Why change how you look at stress?

There is mounting evidence that if you can change how you look at stress, it has the potential to affect your health in positive ways. This is not endorsing a “think positive” mentality. Rather, it’s about looking at stress differently and how that can positively affect your health.

Traditional view

You see it all the time. “Stress is the number one killer,” or “Stress is the contributing factor to heart disease or stroke.” You read about stress hormones such as cortisol or adrenaline, and their role in people getting sick or having panic attacks.

Society buys into it for various reasons. Perhaps it’s the scientific research that backs up many of these claims. (They’re not wrong.) You often hear stories on the news that corroborate this perspective.

Certainly when stressful events happen in life, you don’t always feel good about them. There is good stress, sometimes, such as getting married or landing a job. There’s the bad stress: a forgotten deadline, being in a car crash, having an argument with a colleague or partner, to name a few.

Mindset

Your mindset determines how you deal with the stress in your life. It determines how we cope with a lot of things, really.

Your mindset determines how you deal with the stress in your life. Click To Tweet

Perhaps you deal with stress by raiding the cabinets and seeking comfort food. Some people bite their nails. Others clam up and nearly stop functioning all together. Others might go out and get exercise. Some meditate or get a massage.

look at stress

The way you look at things matters

Why all the variation in how people deal with their stress?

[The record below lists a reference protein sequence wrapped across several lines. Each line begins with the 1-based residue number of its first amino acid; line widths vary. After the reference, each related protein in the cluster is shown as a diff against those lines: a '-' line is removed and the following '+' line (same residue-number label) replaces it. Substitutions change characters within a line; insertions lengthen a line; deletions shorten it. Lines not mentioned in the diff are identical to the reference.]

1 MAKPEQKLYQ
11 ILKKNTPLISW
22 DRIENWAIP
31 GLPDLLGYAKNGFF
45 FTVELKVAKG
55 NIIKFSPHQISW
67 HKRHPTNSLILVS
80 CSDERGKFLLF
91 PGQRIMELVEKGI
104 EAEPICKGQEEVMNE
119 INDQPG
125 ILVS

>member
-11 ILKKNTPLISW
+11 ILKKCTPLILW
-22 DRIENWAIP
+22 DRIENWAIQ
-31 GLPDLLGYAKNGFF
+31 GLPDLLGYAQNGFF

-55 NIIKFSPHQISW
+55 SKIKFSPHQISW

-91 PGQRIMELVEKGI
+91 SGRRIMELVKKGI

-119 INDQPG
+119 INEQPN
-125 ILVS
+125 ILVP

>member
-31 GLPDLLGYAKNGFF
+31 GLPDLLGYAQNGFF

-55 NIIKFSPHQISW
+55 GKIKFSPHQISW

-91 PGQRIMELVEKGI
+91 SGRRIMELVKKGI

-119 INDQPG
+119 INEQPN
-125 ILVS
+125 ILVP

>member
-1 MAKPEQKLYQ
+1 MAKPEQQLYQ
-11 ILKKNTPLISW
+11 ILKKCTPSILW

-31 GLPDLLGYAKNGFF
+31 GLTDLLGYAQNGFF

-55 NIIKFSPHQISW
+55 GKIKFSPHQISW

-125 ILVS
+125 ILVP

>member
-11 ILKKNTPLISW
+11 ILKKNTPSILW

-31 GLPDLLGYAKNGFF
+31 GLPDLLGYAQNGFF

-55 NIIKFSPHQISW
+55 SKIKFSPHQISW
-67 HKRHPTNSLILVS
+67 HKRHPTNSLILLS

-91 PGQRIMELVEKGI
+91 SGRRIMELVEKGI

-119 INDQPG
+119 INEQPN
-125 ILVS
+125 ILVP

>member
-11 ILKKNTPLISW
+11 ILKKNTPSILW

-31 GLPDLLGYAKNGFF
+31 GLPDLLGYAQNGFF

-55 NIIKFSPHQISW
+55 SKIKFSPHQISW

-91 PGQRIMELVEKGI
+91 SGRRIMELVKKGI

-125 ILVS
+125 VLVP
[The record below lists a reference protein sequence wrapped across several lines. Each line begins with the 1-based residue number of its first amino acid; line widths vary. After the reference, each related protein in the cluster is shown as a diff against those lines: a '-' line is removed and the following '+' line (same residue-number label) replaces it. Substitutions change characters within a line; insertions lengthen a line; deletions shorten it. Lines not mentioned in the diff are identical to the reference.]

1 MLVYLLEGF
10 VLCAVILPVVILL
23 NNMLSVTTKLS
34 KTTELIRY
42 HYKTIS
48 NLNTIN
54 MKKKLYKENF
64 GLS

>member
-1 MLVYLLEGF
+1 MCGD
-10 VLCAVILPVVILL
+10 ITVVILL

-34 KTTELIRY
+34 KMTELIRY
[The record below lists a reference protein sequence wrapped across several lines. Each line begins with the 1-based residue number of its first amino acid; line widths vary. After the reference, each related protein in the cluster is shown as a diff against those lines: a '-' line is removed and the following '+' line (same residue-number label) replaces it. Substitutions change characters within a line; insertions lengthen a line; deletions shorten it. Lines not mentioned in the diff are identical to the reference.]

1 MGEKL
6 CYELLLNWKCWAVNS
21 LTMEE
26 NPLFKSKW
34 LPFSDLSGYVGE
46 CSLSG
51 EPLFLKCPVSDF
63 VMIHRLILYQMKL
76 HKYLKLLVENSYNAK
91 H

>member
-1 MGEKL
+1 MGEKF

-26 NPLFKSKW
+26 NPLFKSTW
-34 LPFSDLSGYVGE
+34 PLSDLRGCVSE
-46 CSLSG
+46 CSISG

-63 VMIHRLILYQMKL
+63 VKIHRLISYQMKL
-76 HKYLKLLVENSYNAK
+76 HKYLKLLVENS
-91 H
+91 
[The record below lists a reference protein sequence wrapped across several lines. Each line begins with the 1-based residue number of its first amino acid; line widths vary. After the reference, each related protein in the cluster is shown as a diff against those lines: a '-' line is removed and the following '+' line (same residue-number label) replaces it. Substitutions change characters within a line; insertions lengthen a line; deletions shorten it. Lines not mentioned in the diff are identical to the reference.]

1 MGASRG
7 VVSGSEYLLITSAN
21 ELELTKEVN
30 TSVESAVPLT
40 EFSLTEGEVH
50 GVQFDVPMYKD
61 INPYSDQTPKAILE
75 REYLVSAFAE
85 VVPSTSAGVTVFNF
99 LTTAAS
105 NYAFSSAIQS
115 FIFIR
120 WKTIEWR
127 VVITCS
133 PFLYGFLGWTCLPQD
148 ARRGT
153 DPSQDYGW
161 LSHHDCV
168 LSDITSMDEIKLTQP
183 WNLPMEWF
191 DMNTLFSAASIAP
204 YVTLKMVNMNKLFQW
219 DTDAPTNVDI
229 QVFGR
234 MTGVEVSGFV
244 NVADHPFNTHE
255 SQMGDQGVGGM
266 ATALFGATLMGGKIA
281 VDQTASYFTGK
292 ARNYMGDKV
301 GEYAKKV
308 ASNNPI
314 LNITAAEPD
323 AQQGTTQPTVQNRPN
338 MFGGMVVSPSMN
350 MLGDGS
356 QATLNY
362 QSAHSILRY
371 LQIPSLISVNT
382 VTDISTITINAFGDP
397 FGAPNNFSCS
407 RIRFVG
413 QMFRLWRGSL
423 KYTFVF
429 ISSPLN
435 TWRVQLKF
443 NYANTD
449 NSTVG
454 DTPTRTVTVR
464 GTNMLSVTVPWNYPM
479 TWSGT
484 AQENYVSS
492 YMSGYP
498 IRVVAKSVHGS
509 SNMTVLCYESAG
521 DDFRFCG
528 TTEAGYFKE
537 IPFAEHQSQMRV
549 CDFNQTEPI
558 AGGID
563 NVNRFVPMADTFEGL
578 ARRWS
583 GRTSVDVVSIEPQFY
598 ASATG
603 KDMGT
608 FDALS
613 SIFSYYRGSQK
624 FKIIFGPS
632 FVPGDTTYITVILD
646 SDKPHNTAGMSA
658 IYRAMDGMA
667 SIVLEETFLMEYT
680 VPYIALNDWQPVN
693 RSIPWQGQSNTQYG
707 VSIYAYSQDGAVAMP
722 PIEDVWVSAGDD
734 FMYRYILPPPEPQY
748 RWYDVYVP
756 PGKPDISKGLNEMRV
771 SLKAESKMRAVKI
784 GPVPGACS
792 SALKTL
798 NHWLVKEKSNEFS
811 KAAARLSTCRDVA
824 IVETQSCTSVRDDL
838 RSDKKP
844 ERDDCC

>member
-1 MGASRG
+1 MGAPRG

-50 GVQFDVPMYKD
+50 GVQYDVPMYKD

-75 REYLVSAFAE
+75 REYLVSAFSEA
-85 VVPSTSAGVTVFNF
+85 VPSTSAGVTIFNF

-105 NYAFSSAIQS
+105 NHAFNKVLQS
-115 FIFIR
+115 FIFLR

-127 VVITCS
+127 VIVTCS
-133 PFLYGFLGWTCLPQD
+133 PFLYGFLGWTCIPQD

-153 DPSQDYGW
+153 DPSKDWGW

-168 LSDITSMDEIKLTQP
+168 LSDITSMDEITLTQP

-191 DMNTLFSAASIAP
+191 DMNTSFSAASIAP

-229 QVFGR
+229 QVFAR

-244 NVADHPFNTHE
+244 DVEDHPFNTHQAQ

It’s all in how people think about it. Some people view it as something to be avoided as much as possible. When they encounter it, they try to mitigate through eating, indulging an addictive habit, not dealing with the problem at all, or engaging in other self-destructive behaviors.

Other people view stress as a challenge. When life’s challenges happen, they tackle the events with an arsenal of tools. They deal with the problem head-on, and then release that stress in healthy ways.

Kelly McGonigal on making stress your friend

Adopt a new view

It’s the people who view stress as an ongoing challenge, rather than an ongoing problem that live longer and lead more healthful lives. This is the stuff of grit and tolerance when it comes to life’s ups and downs.

There are studies that show how people who view stress as a challenge, have better overall health. Often, it doesn’t matter how much stress. If they feel equipped to rise to the challenge, they’ll do it without suffering negative health consequences.

Rethinking stress

The people who view stress as a challenge perhaps learned that skill somewhere along the marathon of life. They might have always thought this way. However, there are those who have to learn and adopt this skill later on. I did.